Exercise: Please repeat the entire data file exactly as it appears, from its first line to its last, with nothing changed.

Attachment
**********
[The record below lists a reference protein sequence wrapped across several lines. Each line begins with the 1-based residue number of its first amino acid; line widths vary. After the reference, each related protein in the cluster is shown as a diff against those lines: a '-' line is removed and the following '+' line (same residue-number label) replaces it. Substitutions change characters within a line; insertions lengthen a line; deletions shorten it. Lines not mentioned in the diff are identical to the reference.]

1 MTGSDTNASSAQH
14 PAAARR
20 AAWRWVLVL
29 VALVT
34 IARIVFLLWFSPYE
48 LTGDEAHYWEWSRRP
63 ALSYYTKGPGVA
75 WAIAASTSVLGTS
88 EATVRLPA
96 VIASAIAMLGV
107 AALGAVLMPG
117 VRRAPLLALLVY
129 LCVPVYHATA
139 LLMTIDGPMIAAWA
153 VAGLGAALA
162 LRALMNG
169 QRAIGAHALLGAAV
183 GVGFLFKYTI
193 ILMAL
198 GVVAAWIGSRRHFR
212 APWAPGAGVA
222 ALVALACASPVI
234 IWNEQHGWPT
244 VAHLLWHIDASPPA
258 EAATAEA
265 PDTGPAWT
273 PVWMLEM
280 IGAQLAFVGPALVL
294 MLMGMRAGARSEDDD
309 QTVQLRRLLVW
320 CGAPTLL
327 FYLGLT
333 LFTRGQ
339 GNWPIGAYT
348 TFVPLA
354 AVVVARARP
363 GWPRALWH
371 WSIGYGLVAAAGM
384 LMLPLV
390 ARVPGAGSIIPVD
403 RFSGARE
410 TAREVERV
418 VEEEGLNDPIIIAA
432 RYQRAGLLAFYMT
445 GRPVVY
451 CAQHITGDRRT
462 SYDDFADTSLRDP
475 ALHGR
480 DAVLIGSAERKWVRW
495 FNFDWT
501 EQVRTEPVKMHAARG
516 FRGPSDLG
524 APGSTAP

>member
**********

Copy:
[The record below lists a reference protein sequence wrapped across several lines. Each line begins with the 1-based residue number of its first amino acid; line widths vary. After the reference, each related protein in the cluster is shown as a diff against those lines: a '-' line is removed and the following '+' line (same residue-number label) replaces it. Substitutions change characters within a line; insertions lengthen a line; deletions shorten it. Lines not mentioned in the diff are identical to the reference.]

1 MTGSDTNASSAQH
14 PAAARR
20 AAWRWVLVL
29 VALVT
34 IARIVFLLWFSPYE
48 LTGDEAHYWEWSRRP
63 ALSYYTKGPGVA
75 WAIAASTSVLGTS
88 EATVRLPA
96 VIASAIAMLGV
107 AALGAVLMPG
117 VRRAPLLALLVY
129 LCVPVYHATA
139 LLMTIDGPMIAAWA
153 VAGLGAALA
162 LRALMNG
169 QRAIGAHALLGAAV
183 GVGFLFKYTI
193 ILMAL
198 GVVAAWIGSRRHFR
212 APWAPGAGVA
222 ALVALACASPVI
234 IWNEQHGWPT
244 VAHLLWHIDASPPA
258 EAATAEA
265 PDTGPAWT
273 PVWMLEM
280 IGAQLAFVGPALVL
294 MLMGMRAGARSEDDD
309 QTVQLRRLLVW
320 CGAPTLL
327 FYLGLT
333 LFTRGQ
339 GNWPIGAYT
348 TFVPLA
354 AVVVARARP
363 GWPRALWH
371 WSIGYGLVAAAGM
384 LMLPLV
390 ARVPGAGSIIPVD
403 RFSGARE
410 TAREVERV
418 VEEEGLNDPIIIAA
432 RYQRAGLLAFYMT
445 GRPVVY
451 CAQHITGDRRT
462 SYDDFADTSLRDP
475 ALHGR
480 DAVLIGSAERKWVRW
495 FNFDWT
501 EQVRTEPVKMHAARG
516 FRGPSDLG
524 APGSTAP

>member